Several years back, I remember there was an all-girl esports team, and they got a lot of backlash. Of course, it wasn’t because they were an all-girl team, but because their promoters heavily marketed the fact that they were an all girl team, despite there already being several all girl teams, and because they were not particularly competitive (doing far worse than male, mixed gender, and other all girl teams). But they were high profile because of their marketing campaign, so there was a bit of a ‘backlash against girl gamers’ narrative.

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    1. Yup, I agree with all of your points. The “purest” way to do things, as in best for these games as esports, would be to keep things co-ed. Money has a strong pull, though, so we’ll see. Could vary based on the game, too, as there are a lot more viable esports games than there are, er…non-e sports.

      The PC Gamer article mentioned that team that I think you’re referring to, and I looked up their promotional stuff on YouTube. Pretty silly.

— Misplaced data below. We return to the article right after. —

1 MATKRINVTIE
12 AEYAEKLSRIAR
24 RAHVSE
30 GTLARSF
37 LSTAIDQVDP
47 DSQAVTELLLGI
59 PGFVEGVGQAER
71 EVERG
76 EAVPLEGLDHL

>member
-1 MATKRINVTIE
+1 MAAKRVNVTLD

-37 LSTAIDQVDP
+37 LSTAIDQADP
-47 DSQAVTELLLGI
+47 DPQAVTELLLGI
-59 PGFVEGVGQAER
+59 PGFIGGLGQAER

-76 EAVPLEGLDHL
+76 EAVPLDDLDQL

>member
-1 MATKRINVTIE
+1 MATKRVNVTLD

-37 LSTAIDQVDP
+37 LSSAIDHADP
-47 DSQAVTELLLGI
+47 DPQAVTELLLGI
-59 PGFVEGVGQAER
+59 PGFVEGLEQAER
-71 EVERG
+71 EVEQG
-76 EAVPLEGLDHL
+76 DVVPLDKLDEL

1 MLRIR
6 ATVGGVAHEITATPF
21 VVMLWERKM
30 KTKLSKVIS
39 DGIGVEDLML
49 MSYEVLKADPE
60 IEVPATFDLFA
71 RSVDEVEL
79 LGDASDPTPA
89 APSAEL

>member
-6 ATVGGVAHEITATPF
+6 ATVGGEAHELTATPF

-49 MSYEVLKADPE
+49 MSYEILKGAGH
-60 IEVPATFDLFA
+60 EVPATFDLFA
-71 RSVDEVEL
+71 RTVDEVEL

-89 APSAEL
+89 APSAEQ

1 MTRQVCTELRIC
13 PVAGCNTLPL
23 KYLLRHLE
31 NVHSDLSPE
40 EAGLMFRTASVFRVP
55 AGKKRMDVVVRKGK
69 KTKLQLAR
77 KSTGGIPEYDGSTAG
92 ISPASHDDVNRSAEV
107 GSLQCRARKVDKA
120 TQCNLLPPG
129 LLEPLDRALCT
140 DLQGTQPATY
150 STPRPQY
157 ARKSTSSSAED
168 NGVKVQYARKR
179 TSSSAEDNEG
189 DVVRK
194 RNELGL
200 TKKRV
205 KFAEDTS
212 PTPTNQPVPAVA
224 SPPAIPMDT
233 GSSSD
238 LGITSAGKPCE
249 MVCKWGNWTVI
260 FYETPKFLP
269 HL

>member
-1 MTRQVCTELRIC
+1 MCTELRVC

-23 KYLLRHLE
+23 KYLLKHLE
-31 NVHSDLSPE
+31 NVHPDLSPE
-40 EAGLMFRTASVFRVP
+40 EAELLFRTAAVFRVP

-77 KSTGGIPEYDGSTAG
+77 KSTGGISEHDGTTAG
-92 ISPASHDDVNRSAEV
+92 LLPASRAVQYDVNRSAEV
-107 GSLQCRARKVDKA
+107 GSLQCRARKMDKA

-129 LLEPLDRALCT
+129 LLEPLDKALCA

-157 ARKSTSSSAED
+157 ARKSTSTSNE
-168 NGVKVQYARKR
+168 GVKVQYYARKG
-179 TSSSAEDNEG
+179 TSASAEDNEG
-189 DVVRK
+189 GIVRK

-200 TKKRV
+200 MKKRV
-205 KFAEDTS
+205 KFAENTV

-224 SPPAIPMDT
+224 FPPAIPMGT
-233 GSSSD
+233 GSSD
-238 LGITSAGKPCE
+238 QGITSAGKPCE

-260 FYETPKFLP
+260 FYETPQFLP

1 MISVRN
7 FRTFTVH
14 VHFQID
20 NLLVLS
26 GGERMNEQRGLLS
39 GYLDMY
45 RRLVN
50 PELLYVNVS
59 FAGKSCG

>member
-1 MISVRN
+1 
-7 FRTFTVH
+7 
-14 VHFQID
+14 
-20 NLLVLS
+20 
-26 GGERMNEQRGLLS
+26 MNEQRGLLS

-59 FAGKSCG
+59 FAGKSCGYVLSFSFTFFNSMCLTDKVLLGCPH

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      1. Also, I noticed that most of those winners circle teams are asian. Koreans take eSports very seriously. Might as well also talk about starting up a non-Koreans only eSports league, as clearly non-Koreans face a challenge of not having grown up steeped in eSports culture.

        As for the shit talk, I remember that there was an old Genesis NFL game, where one of the buttons would make the forward tackle you controlled point to the quarterback and say “I’m gonna make you eat that ball!”

        Liked by 1 person

  2. Yes, but do not forget that diversity is only a valid pursuit when directed against cis/straight/white/transnormative males!

    Haha, that’s awesome. Reminds me of NBA Jam for the SNES, where you could foul other players over and over and reduce their stats. I haven’t played a ton of sports games, so maybe that’s not such a novelty, but I always found it funny.

    I guess shit-talking and “BM” as they call it is just a part of gaming culture, for better or worse.

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  3. Arthur McMahon says:

    I agree with the overall sentiment in the comments, splitting the genders is not the correct way to go about this. It is the responsibility of the teams, coaches, event organizers, shoutcasters, and everyone else involved in eSports to make all players feel welcome to participate. This must be true of not only the on-screen presentations, but backstage as well. Fair treatment must be encouraged and enforced when necessary.